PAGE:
Still jet-lagged from a 15-hour flight from Los Angeles to Hong Kong, then another to Shanghai and another to your province, I awoke at dawn knowing that this was the day that I would finally meet you–my baby girl. For months, I had fantasized about holding you for the first time, imagining us in a bamboo garden dappled with sunlight or an ornate hotel lobby with lyrical Chinese music playing in the background. Never once did I picture us becoming a family in a disco lounge.
The mirrored ball hanging from the ceiling reflected the neon-lit dance floor. Each time I fidgeted, the red leather couch where Daddy and I sat squeaked. In this stagnant, windowless room the odors of stale cigarette smoke and sweet jasmine tea mixed with our freshly showered scent and added to my queasiness.
I was inches and minutes away from motherhood–the closest I'd ever been. Would the fates allow me this wish, or would they snatch motherhood from me once again? You and another baby were hours late. That November morning, we had walked from our hotel to this one through a dense fog, barely able to navigate the cobblestone pathways. "They may be having trouble crossing the Yangtze," advised our interpreter. I pictured a vehicle careening off the road into the river and disappearing into the mist, and then an official saying, "We're so sorry, Mr. and Mrs. Floyd," echoing what had been said when I miscarried.
Daddy and I started the process of adopting from China a year before, completing piles of paperwork, being on our best behavior for homestudy visits from a social worker, and standing in long lines to have our documents stamped with official government seals, so that the China Center of Adoption Affairs would approve us as future parents. We received your one-inch-square photo and a paper with your name on it in August, but had to wait months for our turn to travel. Now we waited again as the final minutes ticked by.
The babies from another orphanage, who had arrived earlier, left with their new parents, emptying the room of coos and cries, leaving us in silence. Daddy paced the dance floor and then sat, bouncing his leg restlessly. Then, as I lowered my face into my hands and began to cry, a nanny holding a baby burst in, shouting your Chinese name: "Ma Hai-Yi! Ma Hai-Yi!"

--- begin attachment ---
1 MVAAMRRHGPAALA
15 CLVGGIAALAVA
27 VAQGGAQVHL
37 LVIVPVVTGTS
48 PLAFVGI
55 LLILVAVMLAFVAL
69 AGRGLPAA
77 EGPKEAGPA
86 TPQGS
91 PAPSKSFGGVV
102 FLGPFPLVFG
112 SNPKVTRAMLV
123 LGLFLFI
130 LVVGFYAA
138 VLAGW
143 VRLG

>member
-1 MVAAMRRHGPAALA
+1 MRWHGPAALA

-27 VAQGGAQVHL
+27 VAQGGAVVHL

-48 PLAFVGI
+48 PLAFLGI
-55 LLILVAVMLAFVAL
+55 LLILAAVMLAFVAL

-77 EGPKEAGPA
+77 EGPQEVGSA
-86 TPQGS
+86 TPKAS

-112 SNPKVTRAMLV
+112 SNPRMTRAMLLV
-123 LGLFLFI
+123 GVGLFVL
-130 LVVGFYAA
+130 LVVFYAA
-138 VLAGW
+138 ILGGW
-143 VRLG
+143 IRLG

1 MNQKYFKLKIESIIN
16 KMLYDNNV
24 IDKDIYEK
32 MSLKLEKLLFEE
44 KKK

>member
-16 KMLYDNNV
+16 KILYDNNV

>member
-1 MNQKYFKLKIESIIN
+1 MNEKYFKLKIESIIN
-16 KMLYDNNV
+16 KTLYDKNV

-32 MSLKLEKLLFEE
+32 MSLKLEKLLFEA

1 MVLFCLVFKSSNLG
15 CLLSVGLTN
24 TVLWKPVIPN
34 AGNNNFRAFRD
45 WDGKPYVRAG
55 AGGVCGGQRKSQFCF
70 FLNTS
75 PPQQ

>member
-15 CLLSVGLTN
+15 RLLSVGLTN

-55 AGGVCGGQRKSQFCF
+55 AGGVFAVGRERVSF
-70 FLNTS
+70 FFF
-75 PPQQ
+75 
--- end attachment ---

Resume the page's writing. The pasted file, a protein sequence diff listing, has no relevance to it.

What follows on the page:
I rose. I extended my arms. Then I felt the luscious weight of your rounded body pressing against mine. Your milky breath warmed my neck.
I cradled you, nestling your face in the soft red sweater I'd worn for good luck. We returned to the couch, where I studied your sweetheart lips and tiny, raggedy fingernails in disbelief. Your skin was ghostly pale but your full cheeks blushed pink. You smelled like baby in your scratchy, hand-knit sweater and pants.
As I kissed your forehead, our brown eyes locked. Mine glistened while yours were fixed wide. You did not cry. You simply stared at me.
Who are you? Where did you come from? Is everything going to be OK now? Are you afraid? I am. Were those your thoughts or mine? In that moment, we merged. I am your mother; you are my daughter. I am your daughter; you are my mother.
What a long passage for both of us. You traveled by ferry across the Yangtze River and by car across rugged countryside. Daddy and I trekked halfway around the world to be with you. You were cared for in the orphanage for nine months, but the journey in your birth mother's womb and then to that refuge is a mystery. Perhaps one day we will know more but, for now, little one, I promise you will never be alone again. I am your mother; you are my daughter. We are a family.
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